One of the most frequent questions riders of electric bikes get asked is, “How fast does it go?” The answer to this question depends on a few factors, and there isn’t technically a set limit to ebike speeds. However, the average ebike has a cruising speed of about 28 MPH.
There’s a little more to the story, however. Starting in 2015, California enacted a “three class” rule for electric bikes that govern where they can be used and the max speeds they can assist at. Since then, 32 other states have followed suit, making this a reasonable metric for ebike users. Let’s take a closer look at that.
The Three Class System
The three classifications of electric bikes are as follows:
- Class 1: ebikes that are pedal-assist only, do not have a throttle, and have a max assisted speed of 20 MPH
- Class 2: ebikes that have a max assisted speed of 20 MPH but do have a throttle
Generally, under these rules, these types of ebikes are allowed anywhere regular bikes are. Class 1 has the least restrictions, and should be fine under almost any condition. Class 2, due to the throttle, might have some additional restrictions, for example, the throttle action can potentially damage mountain bike trails so they should be used on more rugged terrain.
- Class 3: ebikes that are pedal assist only with no throttle, with a max assisted speed of 28 MPH
Class three ebikes are allowed on pavement or bike lanes, but might be restricted from multi-use paths or bike trails due to their increased speed and power.
Now, if this seems a little arbitrary or confusing, that’s because it is. Unfortunately, electric biking suffers from a lack of clear guidelines and regulations around it. However, this can be a positive for the user, because, in reality, very few people will enforce these rules or restrictions, and ebikes appear almost exactly like normal bikes at a glance.
In addition, all of these classes limit the power of the motor to 750 watts or 1 horsepower. Keeping the motor at or under this level means that there are fewer federal and state laws and restrictions that affect them, as it is viewed differently in the eyes of the law than other motorized vehicles with more power like dirtbikes and ATVs.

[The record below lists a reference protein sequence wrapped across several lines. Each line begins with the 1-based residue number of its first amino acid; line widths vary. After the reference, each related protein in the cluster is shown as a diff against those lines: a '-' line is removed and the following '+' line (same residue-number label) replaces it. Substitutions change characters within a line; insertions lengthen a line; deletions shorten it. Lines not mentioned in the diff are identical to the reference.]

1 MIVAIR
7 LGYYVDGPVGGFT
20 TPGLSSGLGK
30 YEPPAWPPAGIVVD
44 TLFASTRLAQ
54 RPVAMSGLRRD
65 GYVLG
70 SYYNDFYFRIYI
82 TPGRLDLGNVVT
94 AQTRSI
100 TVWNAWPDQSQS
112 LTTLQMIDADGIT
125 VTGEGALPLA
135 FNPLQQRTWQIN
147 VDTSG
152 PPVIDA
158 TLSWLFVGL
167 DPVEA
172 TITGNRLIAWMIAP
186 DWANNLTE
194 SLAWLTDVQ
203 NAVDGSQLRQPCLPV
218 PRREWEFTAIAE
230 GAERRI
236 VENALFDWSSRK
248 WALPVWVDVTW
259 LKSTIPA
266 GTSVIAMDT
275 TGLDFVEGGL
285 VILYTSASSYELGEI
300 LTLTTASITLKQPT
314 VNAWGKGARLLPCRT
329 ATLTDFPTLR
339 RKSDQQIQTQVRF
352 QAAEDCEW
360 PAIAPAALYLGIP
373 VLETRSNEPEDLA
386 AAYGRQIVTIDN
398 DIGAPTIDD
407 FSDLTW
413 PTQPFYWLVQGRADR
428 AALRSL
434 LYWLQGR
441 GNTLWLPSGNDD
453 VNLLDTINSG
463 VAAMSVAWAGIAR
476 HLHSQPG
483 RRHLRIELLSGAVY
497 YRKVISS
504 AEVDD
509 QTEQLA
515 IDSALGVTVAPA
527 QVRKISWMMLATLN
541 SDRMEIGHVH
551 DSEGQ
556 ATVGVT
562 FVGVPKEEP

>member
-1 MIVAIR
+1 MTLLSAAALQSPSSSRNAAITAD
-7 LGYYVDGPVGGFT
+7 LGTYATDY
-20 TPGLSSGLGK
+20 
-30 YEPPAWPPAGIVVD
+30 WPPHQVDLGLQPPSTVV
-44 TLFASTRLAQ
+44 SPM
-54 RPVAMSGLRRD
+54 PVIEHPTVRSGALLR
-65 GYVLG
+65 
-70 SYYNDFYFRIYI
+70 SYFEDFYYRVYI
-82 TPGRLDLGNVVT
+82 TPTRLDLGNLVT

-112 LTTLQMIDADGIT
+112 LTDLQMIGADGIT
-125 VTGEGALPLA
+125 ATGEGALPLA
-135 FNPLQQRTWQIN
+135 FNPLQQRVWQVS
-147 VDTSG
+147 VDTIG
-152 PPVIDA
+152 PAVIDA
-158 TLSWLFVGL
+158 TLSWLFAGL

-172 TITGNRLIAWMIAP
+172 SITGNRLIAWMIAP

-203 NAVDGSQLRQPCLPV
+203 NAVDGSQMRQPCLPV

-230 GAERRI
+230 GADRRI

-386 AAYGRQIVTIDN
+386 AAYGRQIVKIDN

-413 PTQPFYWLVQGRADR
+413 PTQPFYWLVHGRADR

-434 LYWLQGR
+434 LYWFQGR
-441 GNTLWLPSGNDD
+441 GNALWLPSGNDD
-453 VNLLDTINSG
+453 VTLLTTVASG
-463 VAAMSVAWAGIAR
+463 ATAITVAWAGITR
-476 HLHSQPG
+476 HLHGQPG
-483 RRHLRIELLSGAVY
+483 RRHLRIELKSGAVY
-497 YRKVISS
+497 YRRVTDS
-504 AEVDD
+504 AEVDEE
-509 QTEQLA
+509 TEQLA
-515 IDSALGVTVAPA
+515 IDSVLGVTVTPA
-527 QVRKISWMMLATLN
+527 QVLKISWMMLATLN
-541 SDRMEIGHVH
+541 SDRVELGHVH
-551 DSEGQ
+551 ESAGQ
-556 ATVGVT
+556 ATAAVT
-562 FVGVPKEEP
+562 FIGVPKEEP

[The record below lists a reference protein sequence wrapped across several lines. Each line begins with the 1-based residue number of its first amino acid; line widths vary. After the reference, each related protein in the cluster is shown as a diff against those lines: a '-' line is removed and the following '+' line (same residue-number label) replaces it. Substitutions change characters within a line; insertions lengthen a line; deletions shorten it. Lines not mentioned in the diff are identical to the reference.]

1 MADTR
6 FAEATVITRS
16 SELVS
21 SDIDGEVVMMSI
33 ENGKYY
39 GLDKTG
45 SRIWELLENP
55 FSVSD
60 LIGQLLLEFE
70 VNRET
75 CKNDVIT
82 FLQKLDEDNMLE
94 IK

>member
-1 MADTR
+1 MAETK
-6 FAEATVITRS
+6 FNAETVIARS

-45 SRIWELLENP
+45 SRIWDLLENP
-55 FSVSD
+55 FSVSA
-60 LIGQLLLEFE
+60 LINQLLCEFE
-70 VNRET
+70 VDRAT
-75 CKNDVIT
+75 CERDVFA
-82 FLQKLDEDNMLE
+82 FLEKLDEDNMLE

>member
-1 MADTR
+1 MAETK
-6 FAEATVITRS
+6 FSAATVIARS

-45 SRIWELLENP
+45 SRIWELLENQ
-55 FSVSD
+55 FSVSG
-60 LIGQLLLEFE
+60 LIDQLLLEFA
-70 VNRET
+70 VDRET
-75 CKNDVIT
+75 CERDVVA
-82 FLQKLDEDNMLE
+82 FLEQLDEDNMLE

The Need for Speed
With all that being said, the topic of this article was supposed to be “How fast can an ebike go?”, which is a limit with no hard ceiling.
Because of the way ebikes work, you can get some really fast speeds going. They allow you to pedal-assist along with using the motor, which on long straightaways or downhills can really get you going. However, you should always be able to safely stop when you see an obstacle, be able to avoid pedestrians, and when going fast, you’ll suffer more damage to both you and the bike if you take a spill.
The land-speed world record for a cyclist is an incredible 183 MPH, set by Denise Mueller-Korenek on the Utah Salt Flats. This was on an unassisted bike, although she was utilizing a vehicle directly in front of her to lower wind resistance and create a slipstream pulling her forward. Now, the average person should definitely never try anything like this without proper training and safety equipment, but it shows what is possible.
In addition, there’s a “Human Powered Speed Challenge” that takes place every year on a specially resurfaced, 5-mile long stretch of completely straight and flat road in Nevada, where people regularly reach speeds of 70-90 MPH under their own power. If you trained for it, an ebike could surely hit these speeds, it just wouldn’t be safe at all unless you’re riding on something like a resurfaced, empty road in the Nevada desert.
Even then, if you take a fall while riding an ebike, you’ll suffer some major damage, and the bike would likely be totaled. Most racers in Nevada are in enclosed vehicles for safety, and always remember to wear your helmet, even at normal speeds, because it could absolutely save your life one day – especially on an ebike.
Ebike Speeds and Your Safety
So, to wrap all this up, most ebikes will cruise at around 20 MPH, which is a nice, convenient speed that will get you where you need to go quickly without being overly dangerous or attracting unwanted attention. While going downhill or on a flat stretch with good visibility, you can definitely pedal assist and get up to 30 MPH pretty easily. Anything above that, and you will be hitting the limits of what is safe and tolerated well by ebikes, and could risk falling and seriously damaging the bike or yourself.
Electric biking is an exciting, invigorating, and extraordinarily convenient way to commute, exercise, and recreate. Get involved with the ebike revolution today and contact an electric bike retailer to find the perfect one for you!